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You may have to drive to Lansing to catch a live Spartans football game, but Michigan State Uni­versity offers a wide-variety of invaluable resources right here in Hillsdale.

For over 100 years, Michigan State Uni­versity Extension has offered Hillsdale County res­i­dents access to knowledge and aid in a variety of areas, ranging from agri­culture to food safety, in hopes of growing the local economy and improving everyday life.

“Our job, essen­tially, is to deliver research-based infor­mation that is developed on Michigan State’s campus, as well as on other cam­puses, to the res­i­dents of each county that we serve,” said Matt Shane, who is the dis­trict coor­di­nator for dis­trict 12, which includes Hillsdale County.

Shane said Extension divides its efforts into four main insti­tutes: Children and Youth, Agri­cul­tural and Agri­cul­tural Business, Health and Nutrition, and the Green Michigan Institute, which combine to reach approx­i­mately 2,000 Hillsdale County res­i­dents.

The Children and Youth Institute is likely the most well known thrust of Extension, according to Shane, and is headed by Insa Raymond in the Hillsdale office. It includes an extensive 4-H program for youth ages 5 to 19, which is known pri­marily for its rural and agrarian skill-devel­opment oppor­tu­nities. In addition to 4-H, Extension also offers youth in the com­munity courses aimed to teach life skills, such as financial lit­eracy, lead­ership, and science skills.

The Agri­culture and Agri­cul­tural Business Institute is where the Extension program began, when Michigan State hired its first live­stock field agent in 1907, according to the official website.

Today, the institute works with local farms of all types and sizes, in order to help them become more pro­ductive, prof­itable, and sus­tainable, according to Shelby Burlew, who works as a live­stock envi­ron­mental edu­cator in the Hillsdale office.

“I could be going to a farm that just has a couple of horses or a couple of goats, or I could be working with a farm that is milking over 700 dairy cows,” Burlew said. “I want to work with farmers so that they can manage their farms in an envi­ron­men­tally sus­tainable way.”

To this end, Burlew said she works exten­sively with nutrient retention, which improves the pro­duc­tivity of farms, but also helps to lessen their envi­ron­mental impact.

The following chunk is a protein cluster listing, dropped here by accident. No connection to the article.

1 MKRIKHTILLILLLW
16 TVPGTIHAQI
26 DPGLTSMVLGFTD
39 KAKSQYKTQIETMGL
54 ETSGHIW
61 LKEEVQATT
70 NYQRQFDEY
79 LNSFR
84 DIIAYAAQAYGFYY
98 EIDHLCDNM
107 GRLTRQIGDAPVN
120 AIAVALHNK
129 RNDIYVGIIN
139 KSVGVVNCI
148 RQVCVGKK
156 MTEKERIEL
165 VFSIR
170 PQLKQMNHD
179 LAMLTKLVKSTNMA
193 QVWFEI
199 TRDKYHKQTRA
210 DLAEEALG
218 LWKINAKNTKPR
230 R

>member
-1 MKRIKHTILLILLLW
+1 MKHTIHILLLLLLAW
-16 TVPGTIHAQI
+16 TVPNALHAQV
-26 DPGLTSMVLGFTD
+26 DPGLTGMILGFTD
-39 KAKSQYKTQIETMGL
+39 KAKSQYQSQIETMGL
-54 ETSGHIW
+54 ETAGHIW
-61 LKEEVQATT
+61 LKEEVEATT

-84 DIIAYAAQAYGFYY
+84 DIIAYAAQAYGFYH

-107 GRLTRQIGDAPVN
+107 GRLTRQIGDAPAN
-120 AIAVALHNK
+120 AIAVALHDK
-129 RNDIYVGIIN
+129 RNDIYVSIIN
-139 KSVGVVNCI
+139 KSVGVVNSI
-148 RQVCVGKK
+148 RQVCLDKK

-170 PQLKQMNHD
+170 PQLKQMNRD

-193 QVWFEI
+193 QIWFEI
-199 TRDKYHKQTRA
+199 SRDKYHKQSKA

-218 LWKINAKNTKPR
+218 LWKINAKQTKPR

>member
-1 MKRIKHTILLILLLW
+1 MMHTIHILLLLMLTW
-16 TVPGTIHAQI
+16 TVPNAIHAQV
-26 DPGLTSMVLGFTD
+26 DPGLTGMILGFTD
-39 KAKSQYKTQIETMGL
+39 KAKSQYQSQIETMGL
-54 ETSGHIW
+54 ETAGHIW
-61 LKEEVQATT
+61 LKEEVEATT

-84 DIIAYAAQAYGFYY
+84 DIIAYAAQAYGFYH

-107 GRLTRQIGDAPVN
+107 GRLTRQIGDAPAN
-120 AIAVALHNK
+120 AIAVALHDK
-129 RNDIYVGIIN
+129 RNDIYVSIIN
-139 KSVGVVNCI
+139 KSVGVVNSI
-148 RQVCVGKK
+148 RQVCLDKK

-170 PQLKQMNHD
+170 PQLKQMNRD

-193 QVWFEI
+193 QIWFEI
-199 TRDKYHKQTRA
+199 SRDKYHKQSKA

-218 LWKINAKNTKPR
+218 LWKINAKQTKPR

Scott Ferry, who owns Ferry Farms, LLC, a fourth-gen­er­ation dairy and crop farm in Litch­field, said he started uti­lizing the resources available through Extension in 2008, when he moved back to the family farm with his wife Ali, after his father passed away.

“You have to think of the sit­u­ation of not having a pre­vious gen­er­ation to help mentor you,” Ferry said. “Being able to utilize your com­munity, local farmers, and the resources through the Uni­versity was absolutely priceless.”

Since his first contact with Extension, Ferry has deepened his involvement, even serving as the pres­ident of the MSU Extension AgBioRe­search State Council.

Part of what makes the Extension program so impactful for farmers like the Ferry’s, is the local placement of Extension offices.

“The most important com­ponent is that we’re local,” Shane said. “Many of the people in the Hillsdale office reside in Hillsdale County, so they’re a part of the com­munity, and they’re invested in wanting the com­munity to be suc­cessful.”

Beyond the farms of Hillsdale, Extension works through its Health and Nutrition institute to educate local stu­dents and fam­ilies on the ins-and-outs of food safety and the impor­tance of a healthy diet. Shane said the program often works with low-income fam­ilies to help them under­stand how to eat well on a budget. The institute also pro­vides resources to strengthen social and emo­tional health, such as anger man­agement and stress reduction courses.

The final institute is the Green Michigan Institute, which works with natural resources, such as water and wood­lands. In addition, the institute works with com­munity pro­grams, such as farmers markets and and County Com­mis­sioner training.

“What’s unique is that Extension reaches so far outside of just agri­culture,” Ferry said. “MSU Extension is present not only in agri­culture and helping the devel­opment of our food supply, but also it’s the devel­opment of com­mu­nities and the whole civil infra­structure of what it takes to provide resources to com­mu­nities in need.”

Extension not only offers a wide variety of infor­mation, but also gives res­i­dents countless ways in which they can access the spe­cific infor­mation they need, including affordable — often free — webinars, work­shops, hot­lines, classroom course, and lit­er­ature. Shane said one of the most important things to Extension is that the infor­mation be made available at a price and in a manner which is prac­tical to those that could use it.

“We really work hard to make sure we are making good use of the funding we are so gen­er­ously given,” Shane said. “We need to use our dollars as wisely as pos­sible, and because that’s our mindset, we under­stand that’s how the indi­viduals in the com­mu­nities we’re serving are — trying to make dollars go as far as they can.”

Since it sent out its first field agent in 1907, MSU Extension has seen sig­nif­icant growth, and now has offices in every county in Michigan. Even with all the expansion and change, the job of Extension employees has remained essen­tially unchanged: Meeting people where they are and working to help them.

“It’s not just about getting research infor­mation to farms,” Burlew said. “Even more important than that is to take a step back, listen with our own two ears to what their needs are … and then to take those needs and get them the infor­mation they need to be suc­cessful.”